Refiloe Moahloli, 29, took a leap, embraced an ‘abundance’ mentality, and followed her calling to be a writer – she’s now a bestselling children’s author…
From a young age I found comfort in books, and I was always a voracious reader. When I was 19 I read Eat Pray Love by Elizabeth Gilbert, and I had an ‘ah-ha’ moment: since I love reading so much, perhaps I’d enjoy writing, too? Something in me clicked, and I knew that writing was my calling. I lived in Mthatha in the Eastern Cape until my mother passed away the year that I turned 10, upending my small-town world. I was adopted by my aunt and uncle and went to live with them in Joburg; I found myself living with a new family, in a strange city. I moved around a lot during my school years – I went to a convent, then boarding school, and was back in the Eastern Cape for my final three years of school. I was quite shy and mostly kept to myself, my nose often buried in the pages of a novel.
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When I finished school, I needed a bursary to continue studying so I chose to do a BCom, knowing it would help me find a sponsor. I wanted to write, but who was going to pay for me to study English literature? I was selected to be part of a Vodacom Feature graduate programme; I started saving from my first salary so I could one day take the leap and write. At the end of the programme, the best-performing graduates were sent overseas; I ended up in India and had to sell airtime to locals who couldn’t speak English – it pushed me to my limits! In 2014 both my aunt and my brotherin-law passed away and, when you’re so far away from home, the news hits you harder. I was done with India. I thought, ‘Maybe now’s the time to take that leap?’ I will never forget what a friend said to me at the time, ‘The most important decisions of our lives are always difficult.’ I resigned the next day, and headed home.
In SA, I started getting my mind right – I even decided to see a therapist. I didn’t have a job, but I had my savings buffer: I did a four-day writing course, and it was the best money I’ve ever spent. Around this time, I had an idea for a children’s book. I was inspired by my two nieces, with the premise being that a new girl arrives at school, but she doesn’t understand any of the local languages being spoken. My eldest niece had a hard time when she started school. She mostly spoke isiZulu at home, but when she switched schools she only spoke English. I could relate – as I also struggled to integrate when I started school in Joburg – and I mentally toyed with the idea of writing a book where all children can celebrate their linguistic and cultural differences. There’s very little representation of brown-skinned kids in literature; I wanted my nieces to see themselves in what they were reading. One day, my therapist asked me what I was working on.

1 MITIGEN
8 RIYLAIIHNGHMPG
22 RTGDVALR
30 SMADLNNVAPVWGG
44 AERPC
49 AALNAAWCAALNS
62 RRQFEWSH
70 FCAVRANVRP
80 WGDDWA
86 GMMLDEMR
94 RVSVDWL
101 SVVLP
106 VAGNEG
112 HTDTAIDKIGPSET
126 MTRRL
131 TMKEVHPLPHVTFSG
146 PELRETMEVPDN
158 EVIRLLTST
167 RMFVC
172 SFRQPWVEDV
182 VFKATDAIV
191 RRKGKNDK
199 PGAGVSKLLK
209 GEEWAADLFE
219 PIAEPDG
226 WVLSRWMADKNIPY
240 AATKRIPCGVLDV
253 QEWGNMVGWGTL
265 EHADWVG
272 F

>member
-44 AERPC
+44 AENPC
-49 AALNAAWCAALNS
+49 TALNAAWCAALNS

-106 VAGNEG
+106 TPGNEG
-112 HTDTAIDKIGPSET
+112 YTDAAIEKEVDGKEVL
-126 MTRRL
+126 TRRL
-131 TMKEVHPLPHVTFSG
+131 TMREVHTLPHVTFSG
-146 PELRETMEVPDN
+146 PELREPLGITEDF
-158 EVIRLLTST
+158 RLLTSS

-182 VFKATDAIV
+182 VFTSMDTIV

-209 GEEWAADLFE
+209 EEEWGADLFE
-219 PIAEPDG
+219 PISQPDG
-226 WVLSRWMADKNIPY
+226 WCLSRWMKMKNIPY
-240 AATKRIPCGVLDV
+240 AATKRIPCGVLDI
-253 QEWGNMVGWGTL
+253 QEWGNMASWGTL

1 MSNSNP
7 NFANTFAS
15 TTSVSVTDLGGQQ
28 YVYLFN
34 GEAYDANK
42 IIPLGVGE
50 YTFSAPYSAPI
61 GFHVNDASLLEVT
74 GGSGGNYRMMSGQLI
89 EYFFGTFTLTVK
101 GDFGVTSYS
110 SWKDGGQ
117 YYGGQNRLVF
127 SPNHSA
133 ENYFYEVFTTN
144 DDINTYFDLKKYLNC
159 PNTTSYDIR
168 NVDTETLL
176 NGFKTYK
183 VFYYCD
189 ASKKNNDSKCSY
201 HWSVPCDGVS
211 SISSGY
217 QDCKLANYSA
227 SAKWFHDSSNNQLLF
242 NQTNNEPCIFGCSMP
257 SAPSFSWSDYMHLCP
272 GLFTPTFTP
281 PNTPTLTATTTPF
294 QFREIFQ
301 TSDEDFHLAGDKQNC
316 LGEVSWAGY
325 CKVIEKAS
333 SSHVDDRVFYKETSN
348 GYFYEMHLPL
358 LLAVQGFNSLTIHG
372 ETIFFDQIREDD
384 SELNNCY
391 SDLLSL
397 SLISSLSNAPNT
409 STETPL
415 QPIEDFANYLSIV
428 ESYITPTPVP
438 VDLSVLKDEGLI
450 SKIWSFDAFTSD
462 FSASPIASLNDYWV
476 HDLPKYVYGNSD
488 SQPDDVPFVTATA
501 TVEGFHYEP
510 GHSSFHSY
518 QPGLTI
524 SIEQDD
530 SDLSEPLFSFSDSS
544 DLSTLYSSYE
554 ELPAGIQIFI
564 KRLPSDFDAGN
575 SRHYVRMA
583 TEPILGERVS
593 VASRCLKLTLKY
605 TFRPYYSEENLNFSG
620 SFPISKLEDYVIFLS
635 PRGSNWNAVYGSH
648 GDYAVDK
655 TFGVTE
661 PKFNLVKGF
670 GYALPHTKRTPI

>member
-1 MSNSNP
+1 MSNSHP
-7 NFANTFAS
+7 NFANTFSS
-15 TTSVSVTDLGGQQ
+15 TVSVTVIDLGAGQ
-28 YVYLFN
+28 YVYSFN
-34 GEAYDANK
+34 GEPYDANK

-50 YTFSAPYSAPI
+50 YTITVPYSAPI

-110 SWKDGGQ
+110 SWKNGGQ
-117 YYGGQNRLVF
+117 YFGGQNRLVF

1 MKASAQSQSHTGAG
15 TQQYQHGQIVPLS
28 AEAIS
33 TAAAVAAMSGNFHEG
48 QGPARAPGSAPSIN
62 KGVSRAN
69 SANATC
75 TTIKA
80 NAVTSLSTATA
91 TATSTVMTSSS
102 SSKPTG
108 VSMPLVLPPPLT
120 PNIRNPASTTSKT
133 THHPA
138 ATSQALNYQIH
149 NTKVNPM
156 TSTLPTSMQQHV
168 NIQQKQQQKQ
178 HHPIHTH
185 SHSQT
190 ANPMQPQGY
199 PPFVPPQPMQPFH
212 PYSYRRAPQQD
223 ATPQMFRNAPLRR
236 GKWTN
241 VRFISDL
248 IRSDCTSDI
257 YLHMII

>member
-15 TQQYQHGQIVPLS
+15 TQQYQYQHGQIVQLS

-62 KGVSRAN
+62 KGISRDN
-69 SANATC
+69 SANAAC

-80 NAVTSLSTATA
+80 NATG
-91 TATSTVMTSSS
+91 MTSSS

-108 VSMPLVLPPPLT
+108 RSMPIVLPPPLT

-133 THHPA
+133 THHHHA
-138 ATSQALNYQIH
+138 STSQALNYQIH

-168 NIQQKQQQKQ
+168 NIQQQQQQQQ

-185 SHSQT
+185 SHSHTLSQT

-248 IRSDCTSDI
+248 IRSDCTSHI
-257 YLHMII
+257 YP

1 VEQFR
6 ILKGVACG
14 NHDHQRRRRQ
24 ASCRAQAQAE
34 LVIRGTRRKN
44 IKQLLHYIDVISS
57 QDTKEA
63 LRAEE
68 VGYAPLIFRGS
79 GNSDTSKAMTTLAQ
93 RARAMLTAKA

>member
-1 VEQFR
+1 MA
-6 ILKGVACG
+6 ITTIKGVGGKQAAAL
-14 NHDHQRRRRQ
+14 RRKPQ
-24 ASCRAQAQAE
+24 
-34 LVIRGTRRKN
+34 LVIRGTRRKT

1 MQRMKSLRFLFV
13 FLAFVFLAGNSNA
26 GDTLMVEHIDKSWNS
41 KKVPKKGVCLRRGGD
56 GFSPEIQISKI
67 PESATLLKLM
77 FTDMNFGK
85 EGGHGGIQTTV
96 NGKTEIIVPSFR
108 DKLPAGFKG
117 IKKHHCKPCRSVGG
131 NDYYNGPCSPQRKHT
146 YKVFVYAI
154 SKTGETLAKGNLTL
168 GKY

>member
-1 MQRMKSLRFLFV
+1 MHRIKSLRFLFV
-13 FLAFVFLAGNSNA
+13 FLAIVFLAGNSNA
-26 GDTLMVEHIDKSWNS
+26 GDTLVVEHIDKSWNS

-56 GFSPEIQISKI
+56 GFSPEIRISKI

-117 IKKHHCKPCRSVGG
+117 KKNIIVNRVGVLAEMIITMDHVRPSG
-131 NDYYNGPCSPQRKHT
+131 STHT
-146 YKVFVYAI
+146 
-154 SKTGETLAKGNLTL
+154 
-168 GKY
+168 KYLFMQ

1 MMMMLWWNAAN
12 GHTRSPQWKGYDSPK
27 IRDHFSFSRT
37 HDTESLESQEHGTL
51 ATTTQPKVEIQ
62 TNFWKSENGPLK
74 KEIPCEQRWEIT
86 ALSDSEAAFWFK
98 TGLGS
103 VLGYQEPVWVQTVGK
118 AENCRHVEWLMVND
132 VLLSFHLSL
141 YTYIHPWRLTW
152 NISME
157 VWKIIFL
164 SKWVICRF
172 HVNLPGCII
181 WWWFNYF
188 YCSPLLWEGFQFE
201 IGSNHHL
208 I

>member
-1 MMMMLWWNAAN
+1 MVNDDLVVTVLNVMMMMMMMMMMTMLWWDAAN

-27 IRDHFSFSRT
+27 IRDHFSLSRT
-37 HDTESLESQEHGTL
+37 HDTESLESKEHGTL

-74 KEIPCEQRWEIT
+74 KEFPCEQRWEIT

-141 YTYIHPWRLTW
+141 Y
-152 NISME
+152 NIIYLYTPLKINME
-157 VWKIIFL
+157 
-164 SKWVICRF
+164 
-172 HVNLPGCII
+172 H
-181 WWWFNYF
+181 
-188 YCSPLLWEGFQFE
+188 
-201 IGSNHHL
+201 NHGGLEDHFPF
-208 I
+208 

I told her about my idea – and her eyes lit up. And that’s how my book, How Many Ways Can You Say Hello?, was born. After six months of writing, countless revisions, and a really bad financial investment, the book was ready. I still didn’t have a job, but I took on an ‘abundance’ mentality, aimed high, and submitted the book to Penguin Random House; I felt the worst that could happen was they’d say no – but they didn’t say no. How Many Ways Can You Say Hello? has opened so many doors for me; it’s a children’s bestseller, and the Gauteng Department of Education has it as part of its catalogue. Since then, I’ve started my own publishing company, Yellow Hat, and in October I released Tullula, which is about a majestic African bird who learns that it’s OK to be different. Children’s books with local themes are so important, because everyone can connect to them, not just kids. I’m so glad I took that leap when I did; like Tullula, I’ve learnt a lesson in courage.
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